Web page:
People don’t take me seriously very often, with good reason: I am rarely serious. Nearly everything I say is tongue-in-cheek. Even things that have basis in reality and/or are Serious Times are usually made for the funny: I use exaggeration for comedic effect and turn normal situations into a Big Deal for fun. 

I think everything is hilarious, which sometimes has repercussions – not everyone gets my sense of humour. It doesn’t help that I often forget that the entire world neither lives inside my head nor knows me intimately enough to discern joke from reality. People who haven’t been reading my blog since day one (so, everyone) don’t always know all the silly little in-jokes or running gags I use repeatedly in my posts, which is fine – but sometimes, like yesterday, it backfires and bites me in the ass and then I am sad (and have a sore ass).

In retrospect, I completely understand how yesterday’s post could have been taken seriously, and how someone who doesn’t know me as well as they obviously should could think I was being completely truthful. I AM annoyed at all the Father’s Day reminders, and I DO wish I could turn them all off so I don’t have to be constantly reminded that my dad is gone. That part was true. 

The rest .. well, that was pretty much boilerplate me.

My dad died of stomach cancer, at age 91. I’ve been claiming my dad died of “mysterious causes” for years now, because it makes me laugh. As well, my dad was cremated and his ashes spread in various places across Canada (in his cemetery cubby hole, at Thetis Lake, in Montreal) so when the zombie apocalypse does occur, it’s unlikely my dad will rise to walk the earth again.

I am very sorry if I made you think my “coming to terms” with my dad’s death was anything other than my usual attempt at humour, and I’m very sorry if you are actually experiencing a situation (be it a mystery or an undead invasion) that I applied to my own life for funny.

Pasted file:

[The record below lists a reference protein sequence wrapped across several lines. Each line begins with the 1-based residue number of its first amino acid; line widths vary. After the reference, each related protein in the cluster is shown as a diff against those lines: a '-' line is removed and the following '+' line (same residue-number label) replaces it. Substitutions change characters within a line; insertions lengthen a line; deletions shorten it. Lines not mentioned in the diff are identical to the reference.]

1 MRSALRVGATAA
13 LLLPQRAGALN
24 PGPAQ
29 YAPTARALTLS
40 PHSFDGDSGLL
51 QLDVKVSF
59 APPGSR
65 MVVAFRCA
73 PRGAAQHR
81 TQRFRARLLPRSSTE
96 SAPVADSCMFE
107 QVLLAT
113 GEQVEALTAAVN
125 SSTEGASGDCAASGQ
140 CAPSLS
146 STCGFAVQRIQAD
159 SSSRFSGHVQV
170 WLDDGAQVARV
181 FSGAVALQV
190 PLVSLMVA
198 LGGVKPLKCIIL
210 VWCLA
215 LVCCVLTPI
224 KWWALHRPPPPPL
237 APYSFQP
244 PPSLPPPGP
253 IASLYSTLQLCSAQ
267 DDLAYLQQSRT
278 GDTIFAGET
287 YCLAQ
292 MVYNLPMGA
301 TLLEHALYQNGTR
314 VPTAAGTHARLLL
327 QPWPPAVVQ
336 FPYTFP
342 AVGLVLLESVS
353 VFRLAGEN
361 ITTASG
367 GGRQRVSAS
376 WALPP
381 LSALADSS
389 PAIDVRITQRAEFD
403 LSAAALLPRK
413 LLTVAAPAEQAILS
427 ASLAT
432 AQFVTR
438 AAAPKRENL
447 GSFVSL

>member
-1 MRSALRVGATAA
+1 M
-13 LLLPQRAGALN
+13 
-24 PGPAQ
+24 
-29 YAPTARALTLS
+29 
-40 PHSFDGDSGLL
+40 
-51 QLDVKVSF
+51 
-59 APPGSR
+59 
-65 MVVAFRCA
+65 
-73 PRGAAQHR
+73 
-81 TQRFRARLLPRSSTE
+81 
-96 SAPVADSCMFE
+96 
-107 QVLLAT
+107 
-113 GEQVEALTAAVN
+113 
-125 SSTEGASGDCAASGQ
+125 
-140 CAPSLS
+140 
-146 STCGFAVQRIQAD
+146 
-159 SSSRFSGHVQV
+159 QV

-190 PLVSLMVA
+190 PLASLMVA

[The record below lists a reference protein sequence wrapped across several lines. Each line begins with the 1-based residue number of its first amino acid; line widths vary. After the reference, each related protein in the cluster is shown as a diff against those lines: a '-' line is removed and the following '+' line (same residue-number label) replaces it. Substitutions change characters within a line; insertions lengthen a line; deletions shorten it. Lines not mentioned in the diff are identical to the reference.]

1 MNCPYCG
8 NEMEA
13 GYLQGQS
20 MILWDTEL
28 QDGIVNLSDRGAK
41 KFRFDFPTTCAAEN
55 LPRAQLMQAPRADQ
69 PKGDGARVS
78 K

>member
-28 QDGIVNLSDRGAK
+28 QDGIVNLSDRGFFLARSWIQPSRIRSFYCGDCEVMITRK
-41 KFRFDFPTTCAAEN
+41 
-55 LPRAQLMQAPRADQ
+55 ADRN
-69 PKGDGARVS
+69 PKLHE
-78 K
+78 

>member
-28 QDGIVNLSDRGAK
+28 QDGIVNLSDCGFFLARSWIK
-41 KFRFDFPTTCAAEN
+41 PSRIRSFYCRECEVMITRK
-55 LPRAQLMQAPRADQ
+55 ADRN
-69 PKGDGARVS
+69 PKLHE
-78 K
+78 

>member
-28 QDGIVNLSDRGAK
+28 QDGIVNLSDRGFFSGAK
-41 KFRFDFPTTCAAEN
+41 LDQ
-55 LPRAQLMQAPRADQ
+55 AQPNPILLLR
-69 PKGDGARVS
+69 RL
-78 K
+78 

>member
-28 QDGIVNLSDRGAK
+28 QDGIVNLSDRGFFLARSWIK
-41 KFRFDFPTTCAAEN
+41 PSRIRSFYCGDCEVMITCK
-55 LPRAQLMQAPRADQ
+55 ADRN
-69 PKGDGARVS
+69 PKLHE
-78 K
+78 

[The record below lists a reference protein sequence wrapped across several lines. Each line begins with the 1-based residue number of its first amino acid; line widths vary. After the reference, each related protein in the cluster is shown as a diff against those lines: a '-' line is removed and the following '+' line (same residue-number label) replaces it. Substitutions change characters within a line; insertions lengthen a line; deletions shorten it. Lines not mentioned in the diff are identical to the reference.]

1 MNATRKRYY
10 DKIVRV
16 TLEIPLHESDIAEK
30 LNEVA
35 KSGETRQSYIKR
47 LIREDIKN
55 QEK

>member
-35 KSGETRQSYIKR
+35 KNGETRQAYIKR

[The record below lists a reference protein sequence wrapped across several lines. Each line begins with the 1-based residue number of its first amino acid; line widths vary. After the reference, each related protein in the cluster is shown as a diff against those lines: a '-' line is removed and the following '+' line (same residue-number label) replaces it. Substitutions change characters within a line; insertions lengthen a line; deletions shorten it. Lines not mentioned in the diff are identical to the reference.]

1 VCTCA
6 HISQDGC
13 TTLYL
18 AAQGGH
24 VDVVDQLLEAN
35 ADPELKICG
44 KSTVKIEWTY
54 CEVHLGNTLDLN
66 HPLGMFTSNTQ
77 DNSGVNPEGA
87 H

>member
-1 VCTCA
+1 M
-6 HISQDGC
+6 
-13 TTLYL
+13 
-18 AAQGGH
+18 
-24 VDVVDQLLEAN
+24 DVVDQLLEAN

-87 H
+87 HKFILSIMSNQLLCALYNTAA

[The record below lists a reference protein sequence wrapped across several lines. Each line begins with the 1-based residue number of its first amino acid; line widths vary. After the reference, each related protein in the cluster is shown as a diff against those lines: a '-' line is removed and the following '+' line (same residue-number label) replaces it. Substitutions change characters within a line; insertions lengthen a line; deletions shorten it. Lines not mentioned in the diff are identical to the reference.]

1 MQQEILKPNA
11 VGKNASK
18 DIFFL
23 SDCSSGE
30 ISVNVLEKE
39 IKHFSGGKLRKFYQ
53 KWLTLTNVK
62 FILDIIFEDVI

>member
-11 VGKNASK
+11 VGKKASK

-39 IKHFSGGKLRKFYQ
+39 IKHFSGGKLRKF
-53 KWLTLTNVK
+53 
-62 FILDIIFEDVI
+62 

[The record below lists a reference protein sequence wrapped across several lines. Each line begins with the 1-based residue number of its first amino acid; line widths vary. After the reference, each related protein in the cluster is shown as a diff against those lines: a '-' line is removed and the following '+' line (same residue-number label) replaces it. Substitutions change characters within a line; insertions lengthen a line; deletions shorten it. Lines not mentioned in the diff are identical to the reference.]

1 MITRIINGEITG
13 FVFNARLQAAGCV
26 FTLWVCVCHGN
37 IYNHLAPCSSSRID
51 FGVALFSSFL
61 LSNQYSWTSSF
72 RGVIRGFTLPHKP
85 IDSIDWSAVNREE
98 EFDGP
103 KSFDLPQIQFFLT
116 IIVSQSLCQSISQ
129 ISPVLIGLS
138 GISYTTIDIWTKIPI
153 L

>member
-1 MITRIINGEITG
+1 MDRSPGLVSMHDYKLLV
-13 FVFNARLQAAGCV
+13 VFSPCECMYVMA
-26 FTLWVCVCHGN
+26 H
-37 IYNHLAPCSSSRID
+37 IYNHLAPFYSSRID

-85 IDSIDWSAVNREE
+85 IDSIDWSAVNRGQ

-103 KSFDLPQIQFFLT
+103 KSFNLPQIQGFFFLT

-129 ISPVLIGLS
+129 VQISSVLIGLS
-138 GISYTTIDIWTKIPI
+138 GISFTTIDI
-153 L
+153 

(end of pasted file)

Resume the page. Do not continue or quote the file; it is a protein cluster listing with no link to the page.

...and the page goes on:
Seriously, I felt like a complete ass when I realized that not everyone got the joke. I suck.

As penance, here is a ridiculous picture I just took at work:

i am really very sorry!

i am really very sorry!

opt out

There needs to be a universal “opt out” clause for things you don’t want to be reminded about. I say this for every person who’s ever lost a parent, or has a dysfunctional relationship with them, or hell even has horrible children who never call or write: we are tired of being reminded to buy mom or dad the perfect gift on their day. For two months out of every year, we are inundated with tv commercials, site ads, email from every site we’ve ever visited, and more – all reminding us not to forget mom on Mother’s Day, or dad on Father’s Day. We don’t forget. We remember every single day, even without you shoving it in our faces. Cut it out.

Every year, I think I’ve finally come to terms with my father’s mysterious death. I get to a point where I feel I can live without knowing what TRULY happened, but all my hard work is undone in June when every form of media seems to exist simply to tell me that dad really would have wanted the complete Stargate franchise on DVD or 43% off a set of self-correcting golf balls or perhaps this keychain with a tentacle on it. I’m sure he would much rather have those things that being dead – who wouldn’t; that tentacle is pretty cool – but since we took extreme precautions to ensure dad would not rise when the dead walk the earth, it’ll never happen. And that sucks. And I don’t appreciate the reminder every fucking year.